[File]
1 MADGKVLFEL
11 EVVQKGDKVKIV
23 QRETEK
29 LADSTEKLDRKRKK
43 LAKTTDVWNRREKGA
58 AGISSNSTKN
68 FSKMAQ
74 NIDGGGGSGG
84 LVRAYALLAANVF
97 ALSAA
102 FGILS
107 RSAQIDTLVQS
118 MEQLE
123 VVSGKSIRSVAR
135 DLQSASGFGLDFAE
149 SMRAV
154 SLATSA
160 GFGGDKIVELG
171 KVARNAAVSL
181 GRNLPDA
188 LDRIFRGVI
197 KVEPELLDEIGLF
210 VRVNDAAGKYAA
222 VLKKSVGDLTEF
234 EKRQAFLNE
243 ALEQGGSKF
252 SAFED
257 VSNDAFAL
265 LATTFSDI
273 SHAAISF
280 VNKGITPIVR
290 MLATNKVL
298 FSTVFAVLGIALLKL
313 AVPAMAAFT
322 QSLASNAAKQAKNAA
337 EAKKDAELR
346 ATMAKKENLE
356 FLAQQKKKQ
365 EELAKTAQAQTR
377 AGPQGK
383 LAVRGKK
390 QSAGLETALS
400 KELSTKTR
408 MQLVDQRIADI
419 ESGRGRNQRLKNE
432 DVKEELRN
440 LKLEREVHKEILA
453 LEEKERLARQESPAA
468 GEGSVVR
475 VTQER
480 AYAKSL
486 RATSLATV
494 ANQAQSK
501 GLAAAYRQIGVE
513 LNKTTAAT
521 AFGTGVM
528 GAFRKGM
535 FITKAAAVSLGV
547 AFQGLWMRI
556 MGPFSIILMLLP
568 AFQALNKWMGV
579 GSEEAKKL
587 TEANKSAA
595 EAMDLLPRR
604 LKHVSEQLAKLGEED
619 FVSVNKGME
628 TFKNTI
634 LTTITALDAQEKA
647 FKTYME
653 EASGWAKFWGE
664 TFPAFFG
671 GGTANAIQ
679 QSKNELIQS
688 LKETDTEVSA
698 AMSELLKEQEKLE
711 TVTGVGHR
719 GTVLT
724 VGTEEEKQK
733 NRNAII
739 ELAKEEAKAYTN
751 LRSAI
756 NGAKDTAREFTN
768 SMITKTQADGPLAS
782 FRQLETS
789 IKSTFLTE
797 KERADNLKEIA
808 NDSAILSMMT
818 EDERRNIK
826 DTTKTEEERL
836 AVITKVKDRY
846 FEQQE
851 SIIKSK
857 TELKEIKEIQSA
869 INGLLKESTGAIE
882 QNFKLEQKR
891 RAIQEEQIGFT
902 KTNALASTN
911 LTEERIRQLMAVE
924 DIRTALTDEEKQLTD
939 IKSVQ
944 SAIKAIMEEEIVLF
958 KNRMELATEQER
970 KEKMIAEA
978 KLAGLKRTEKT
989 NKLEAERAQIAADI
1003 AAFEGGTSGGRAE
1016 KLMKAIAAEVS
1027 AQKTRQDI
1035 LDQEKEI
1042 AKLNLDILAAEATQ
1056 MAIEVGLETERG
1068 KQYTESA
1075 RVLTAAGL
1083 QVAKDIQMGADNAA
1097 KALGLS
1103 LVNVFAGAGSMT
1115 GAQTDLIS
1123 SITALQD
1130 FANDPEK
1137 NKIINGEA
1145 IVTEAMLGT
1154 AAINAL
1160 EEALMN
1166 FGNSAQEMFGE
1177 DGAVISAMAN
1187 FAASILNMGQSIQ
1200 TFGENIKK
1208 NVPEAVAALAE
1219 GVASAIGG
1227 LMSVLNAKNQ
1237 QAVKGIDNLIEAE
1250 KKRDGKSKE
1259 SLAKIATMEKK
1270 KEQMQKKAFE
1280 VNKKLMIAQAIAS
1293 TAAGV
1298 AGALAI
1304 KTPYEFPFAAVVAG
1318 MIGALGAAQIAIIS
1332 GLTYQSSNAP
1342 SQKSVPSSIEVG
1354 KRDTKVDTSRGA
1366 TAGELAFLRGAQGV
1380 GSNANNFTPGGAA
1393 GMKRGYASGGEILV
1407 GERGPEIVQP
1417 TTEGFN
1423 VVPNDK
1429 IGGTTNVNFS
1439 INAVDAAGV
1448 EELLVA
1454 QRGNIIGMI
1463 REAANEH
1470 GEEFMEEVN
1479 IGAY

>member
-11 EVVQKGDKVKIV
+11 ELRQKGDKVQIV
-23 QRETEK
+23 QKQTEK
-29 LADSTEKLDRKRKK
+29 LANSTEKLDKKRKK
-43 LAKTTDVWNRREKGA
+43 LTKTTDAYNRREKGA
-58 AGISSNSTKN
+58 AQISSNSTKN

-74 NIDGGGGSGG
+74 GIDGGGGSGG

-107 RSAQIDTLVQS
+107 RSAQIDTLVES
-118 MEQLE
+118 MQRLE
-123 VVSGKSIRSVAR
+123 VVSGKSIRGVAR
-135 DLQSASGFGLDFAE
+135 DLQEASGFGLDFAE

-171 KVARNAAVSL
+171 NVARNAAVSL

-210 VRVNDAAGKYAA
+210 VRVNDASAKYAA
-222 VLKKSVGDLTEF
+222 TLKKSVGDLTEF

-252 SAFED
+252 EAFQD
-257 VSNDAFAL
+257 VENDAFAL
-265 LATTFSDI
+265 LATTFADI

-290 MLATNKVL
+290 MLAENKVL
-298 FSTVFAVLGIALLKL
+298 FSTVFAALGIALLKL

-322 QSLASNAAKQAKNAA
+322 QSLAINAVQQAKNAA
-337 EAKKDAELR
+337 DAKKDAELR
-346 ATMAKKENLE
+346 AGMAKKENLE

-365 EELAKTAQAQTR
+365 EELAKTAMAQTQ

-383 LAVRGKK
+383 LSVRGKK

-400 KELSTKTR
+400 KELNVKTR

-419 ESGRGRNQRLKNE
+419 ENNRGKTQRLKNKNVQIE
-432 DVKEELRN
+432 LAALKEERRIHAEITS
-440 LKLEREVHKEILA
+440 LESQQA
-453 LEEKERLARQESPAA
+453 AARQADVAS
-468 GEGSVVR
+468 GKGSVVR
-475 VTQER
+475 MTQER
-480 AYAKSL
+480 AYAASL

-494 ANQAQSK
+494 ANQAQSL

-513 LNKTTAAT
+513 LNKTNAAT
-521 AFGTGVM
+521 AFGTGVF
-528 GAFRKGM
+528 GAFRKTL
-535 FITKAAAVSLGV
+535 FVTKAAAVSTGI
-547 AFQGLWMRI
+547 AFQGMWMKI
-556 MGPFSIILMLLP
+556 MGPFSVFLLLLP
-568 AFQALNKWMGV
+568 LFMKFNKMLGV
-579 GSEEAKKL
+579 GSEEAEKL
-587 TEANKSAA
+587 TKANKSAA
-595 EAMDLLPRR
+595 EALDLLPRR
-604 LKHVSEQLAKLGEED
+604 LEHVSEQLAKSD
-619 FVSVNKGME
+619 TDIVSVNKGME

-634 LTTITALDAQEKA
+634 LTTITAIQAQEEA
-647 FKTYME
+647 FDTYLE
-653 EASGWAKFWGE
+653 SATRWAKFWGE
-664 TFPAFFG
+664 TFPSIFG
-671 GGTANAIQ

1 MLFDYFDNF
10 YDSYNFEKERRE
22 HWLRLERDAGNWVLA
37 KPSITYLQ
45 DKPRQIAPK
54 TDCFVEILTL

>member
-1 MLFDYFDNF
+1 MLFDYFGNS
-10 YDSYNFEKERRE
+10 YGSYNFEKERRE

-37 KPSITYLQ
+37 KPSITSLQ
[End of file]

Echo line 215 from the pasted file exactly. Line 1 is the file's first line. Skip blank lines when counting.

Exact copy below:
-475 VTQER